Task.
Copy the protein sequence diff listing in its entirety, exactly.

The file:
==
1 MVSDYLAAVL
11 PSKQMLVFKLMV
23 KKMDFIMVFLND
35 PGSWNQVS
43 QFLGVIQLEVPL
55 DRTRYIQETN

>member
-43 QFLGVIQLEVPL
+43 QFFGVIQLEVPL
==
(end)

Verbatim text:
1 MVSDYLAAVL
11 PSKQMLVFKLMV
23 KKMDFIMVFLND
35 PGSWNQVS
43 QFLGVIQLEVPL
55 DRTRYIQETN

>member
-43 QFLGVIQLEVPL
+43 QFFGVIQLEVPL